Overdrafts can come in handy, there's no doubt. But it's easy to get into the habit of seeing it as a way to increase your spending limit each month, rather than as a last resort to get you to payday.
The trouble is, that habit can come at a price. Debt charity Stepchange reckons almost two thirds of people seeking help with overdraft debts have regularly exceeded their limit and faced charges of about £45 each time, or an average of £225 over a year.
Many are using their overdrafts to cover essentials and emergency costs, and they're ending up in the red more or less every month.
So what can you do to avoid potentially hefty overdraft charges? Of course the obvious answer is not to go overdrawn, but there are some other things to think about if you do need to use an overdraft in an emergency.
Avoid unauthorised (unplanned) overdrafts
Exceeding your authorised limit, or going into the red when you don't have an agreed overdraft with the bank, can be very costly. But if you think you will, talk to your bank and ask for a higher limit or an extension. You might be charged a fee, but it could be cheaper in the long run.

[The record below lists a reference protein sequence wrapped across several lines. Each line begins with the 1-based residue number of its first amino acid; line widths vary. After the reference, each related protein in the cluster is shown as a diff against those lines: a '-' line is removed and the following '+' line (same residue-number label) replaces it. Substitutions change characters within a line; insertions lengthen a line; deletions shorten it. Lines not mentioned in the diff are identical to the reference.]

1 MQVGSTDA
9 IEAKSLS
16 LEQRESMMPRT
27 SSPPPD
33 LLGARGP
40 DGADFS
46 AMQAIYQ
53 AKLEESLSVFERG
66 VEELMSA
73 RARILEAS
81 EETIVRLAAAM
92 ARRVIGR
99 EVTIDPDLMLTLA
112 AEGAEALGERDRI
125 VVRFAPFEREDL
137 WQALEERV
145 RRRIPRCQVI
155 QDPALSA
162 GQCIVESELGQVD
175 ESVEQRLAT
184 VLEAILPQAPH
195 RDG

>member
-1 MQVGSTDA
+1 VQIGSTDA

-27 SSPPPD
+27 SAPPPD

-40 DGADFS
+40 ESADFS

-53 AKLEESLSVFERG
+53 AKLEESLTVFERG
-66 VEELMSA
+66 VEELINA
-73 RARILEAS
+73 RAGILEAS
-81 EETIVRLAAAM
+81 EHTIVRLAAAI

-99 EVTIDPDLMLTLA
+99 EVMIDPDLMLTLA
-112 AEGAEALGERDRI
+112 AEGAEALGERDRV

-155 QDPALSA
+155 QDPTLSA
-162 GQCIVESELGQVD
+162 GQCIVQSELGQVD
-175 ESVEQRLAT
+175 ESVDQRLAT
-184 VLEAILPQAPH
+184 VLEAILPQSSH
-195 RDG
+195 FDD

Don't ignore letters from the bank
Tempting as it might be to ignore them, letters from your bank may actually contain important information about overdraft fees or changes to your limit which you need to be aware of to avoid accidentally exceeding them.
There's also some evidence to suggest using a mobile banking app and text alert service can help prevent charges, so it might be worth trying that too.
Make a plan to tackle your overdraft
If you need to extend your overdraft make sure you don't leave it until the last minute to talk to your bank. And if you have a good explanation as well as a plan to repay the debt, the bank is more likely to be sympathetic.
Switching to a bank which offers an overdraft-friendly account with no fees or interest could be a good move if you know you'll need to make use of an overdraft. Switching is pretty easy these days.
If you want to stop regularly dipping into your overdraft, using a tool like our Budget planner could help identify those areas of household spending which could be tightened up, as well as giving you a much clearer picture of your outgoings each month.
This article is provided by the Money Advice Service.